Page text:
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Bazalgette, Ian Willoughby VC (Squadron Leader)

Killed in Action 1944-August-04

Birth Date: 1918-October-19 (age 25)

Born: Calgary, Alberta

son of Charles Ian and Marion Edith (ne Bunn) Bazalgette. His family moved to Toronto, Ontario in 1923 where received his early education at Balmy Beach School. Then his family moved to England and hi

Home: Calgary, Alberta

Decorations: VC, DFC, MiD

Victoria CrossDistinguished Service CrossMentioned in Dispatches
635 (PFF) Sqn- Squadron (RAF)
Nos Ducimus Ceteri Secunter We lead, others follow
Squadron Leader
Air Chief MarshalA/C/M
Air MarshalA/M
Air Vice MarshalA/V/M
Air CommodoreA/C
Group CaptainG/C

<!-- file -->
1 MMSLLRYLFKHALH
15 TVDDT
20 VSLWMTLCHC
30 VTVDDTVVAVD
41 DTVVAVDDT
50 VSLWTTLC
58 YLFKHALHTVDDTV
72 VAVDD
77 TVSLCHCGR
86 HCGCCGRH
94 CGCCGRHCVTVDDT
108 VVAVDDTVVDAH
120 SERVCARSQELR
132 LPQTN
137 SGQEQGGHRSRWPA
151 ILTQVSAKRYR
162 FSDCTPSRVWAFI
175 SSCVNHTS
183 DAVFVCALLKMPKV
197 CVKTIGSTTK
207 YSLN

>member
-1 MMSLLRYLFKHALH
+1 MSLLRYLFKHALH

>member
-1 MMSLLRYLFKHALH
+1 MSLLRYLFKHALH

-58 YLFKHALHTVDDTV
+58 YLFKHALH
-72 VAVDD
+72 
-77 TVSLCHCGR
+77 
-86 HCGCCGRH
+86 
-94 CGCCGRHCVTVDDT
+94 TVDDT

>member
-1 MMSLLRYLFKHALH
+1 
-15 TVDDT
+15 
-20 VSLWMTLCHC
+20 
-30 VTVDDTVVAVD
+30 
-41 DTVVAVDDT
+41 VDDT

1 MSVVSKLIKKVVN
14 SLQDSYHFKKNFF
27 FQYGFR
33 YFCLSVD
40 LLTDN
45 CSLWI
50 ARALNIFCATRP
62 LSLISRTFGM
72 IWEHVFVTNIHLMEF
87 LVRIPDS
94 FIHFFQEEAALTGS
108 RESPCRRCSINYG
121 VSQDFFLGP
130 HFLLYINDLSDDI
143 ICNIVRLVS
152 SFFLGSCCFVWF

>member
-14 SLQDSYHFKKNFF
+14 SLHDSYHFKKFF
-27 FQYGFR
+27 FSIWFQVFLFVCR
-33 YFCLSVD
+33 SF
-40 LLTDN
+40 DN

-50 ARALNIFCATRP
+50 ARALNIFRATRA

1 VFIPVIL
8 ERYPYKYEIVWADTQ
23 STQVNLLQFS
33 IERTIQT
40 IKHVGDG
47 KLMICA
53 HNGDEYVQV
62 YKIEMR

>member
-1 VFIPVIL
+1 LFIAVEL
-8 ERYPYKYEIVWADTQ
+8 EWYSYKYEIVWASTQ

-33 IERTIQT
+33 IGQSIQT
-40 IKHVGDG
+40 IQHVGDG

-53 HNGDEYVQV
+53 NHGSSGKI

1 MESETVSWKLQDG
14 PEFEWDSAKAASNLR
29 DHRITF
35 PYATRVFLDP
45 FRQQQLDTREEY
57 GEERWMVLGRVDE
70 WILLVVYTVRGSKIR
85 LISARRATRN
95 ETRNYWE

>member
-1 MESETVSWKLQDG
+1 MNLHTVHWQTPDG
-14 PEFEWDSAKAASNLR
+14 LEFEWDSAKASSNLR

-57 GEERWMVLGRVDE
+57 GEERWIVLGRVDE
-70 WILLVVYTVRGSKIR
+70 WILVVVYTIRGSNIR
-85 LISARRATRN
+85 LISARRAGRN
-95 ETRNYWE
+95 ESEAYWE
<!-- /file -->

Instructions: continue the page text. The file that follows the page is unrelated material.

Wing CommanderW/C
Squadron LeaderS/L
Flight LieutenantF/L
Flying OfficerF/O
Pilot OfficerP/O
Warrant Officer 1st ClassWO1
Warrant Officer 2nd ClassWO2
Flight SergeantFS
Senior AircraftmanSAC
Leading AircraftmanLAC
Aircraftman 1st ClassAC1
Aircraftman 2nd ClassAC2
Service Numbers

Citation of Valour

Victoria Cross

On 4th August, 1944, Squadron Leader Bazalgette was master bomber of a pathfinder squadron detailed to mark an important target at Trossy-St. Maximin for the main bomber force.

When nearing the target his Lancaster came under heavy anti-aircraft fire. Both starboard engines were put out of action and serious fires broke out in the fuselage, and the starboard mainplane. The bomb aimer was badly wounded.

As the deputy master bomber had already been shot down, the success of the attack depended on Squadron Leader Bazalgette, and this he knew. Despite appalling conditions in his burning aircraft, he pressed on gallantly to the target, marking and bombing it accurately. .That the attack was successful was due to his magnificent effort.